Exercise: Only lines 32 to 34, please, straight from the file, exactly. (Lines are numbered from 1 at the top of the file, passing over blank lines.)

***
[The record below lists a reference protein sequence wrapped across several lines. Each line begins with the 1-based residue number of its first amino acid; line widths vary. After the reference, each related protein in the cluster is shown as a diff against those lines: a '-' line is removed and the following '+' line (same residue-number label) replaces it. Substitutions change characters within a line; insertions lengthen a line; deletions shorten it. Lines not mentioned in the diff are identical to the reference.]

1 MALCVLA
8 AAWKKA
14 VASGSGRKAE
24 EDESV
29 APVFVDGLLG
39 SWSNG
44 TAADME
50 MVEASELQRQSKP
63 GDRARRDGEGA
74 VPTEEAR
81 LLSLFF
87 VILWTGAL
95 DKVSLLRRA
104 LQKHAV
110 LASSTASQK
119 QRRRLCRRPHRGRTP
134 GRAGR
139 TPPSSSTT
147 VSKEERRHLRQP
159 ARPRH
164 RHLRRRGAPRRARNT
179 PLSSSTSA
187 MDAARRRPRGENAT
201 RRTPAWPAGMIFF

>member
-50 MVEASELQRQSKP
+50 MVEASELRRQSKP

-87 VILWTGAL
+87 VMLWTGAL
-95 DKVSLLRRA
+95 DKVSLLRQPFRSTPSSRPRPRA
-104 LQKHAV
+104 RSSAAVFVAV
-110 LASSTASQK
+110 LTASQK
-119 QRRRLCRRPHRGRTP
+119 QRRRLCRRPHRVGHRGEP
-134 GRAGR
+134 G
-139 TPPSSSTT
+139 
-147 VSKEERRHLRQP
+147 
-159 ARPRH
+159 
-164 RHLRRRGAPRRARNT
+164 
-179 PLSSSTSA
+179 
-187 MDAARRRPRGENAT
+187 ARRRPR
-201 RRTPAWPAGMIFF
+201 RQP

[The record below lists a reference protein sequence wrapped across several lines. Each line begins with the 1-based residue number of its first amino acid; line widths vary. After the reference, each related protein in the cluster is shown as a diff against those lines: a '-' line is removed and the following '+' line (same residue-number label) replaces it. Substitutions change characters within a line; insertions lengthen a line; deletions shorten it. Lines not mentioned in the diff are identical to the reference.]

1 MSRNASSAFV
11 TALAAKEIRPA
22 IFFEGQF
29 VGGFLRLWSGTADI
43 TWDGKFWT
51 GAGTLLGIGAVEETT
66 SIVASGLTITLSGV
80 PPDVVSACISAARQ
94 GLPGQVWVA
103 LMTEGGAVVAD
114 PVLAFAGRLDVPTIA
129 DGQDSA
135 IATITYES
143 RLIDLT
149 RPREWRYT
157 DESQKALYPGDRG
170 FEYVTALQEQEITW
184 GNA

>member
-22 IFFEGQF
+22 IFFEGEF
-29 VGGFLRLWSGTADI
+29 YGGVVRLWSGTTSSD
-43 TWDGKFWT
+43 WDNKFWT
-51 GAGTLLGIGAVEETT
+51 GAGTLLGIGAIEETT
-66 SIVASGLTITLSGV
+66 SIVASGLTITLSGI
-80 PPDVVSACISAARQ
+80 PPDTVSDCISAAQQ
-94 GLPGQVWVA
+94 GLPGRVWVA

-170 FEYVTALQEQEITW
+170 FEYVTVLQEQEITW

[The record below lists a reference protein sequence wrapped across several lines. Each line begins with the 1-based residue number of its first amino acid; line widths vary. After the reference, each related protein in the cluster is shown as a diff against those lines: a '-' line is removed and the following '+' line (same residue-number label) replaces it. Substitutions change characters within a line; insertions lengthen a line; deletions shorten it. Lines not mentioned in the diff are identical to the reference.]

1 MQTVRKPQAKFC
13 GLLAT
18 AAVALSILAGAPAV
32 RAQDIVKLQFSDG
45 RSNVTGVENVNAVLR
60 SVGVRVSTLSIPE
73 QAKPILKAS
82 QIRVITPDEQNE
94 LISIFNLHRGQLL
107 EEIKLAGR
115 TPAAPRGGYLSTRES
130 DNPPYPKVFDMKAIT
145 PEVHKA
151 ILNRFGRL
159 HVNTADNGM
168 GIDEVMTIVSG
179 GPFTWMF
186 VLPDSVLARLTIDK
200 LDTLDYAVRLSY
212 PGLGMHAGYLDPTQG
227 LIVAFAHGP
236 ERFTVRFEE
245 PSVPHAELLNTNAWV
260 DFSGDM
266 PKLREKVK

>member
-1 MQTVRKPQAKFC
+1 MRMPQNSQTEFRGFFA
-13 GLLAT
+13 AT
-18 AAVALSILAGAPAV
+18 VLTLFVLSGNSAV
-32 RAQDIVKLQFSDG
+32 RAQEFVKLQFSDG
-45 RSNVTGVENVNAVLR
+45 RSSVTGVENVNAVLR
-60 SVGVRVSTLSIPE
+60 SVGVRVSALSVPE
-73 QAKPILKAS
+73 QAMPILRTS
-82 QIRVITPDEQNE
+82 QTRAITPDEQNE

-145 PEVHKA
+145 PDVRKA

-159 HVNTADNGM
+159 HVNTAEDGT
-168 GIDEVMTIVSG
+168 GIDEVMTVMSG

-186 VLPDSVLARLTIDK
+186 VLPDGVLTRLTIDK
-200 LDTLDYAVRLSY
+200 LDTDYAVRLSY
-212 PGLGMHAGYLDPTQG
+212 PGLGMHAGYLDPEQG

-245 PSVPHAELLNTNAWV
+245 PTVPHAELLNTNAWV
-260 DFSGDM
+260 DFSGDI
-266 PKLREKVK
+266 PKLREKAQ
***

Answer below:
+95 DKVSLLRQPFRSTPSSRPRPRA
-104 LQKHAV
+104 RSSAAVFVAV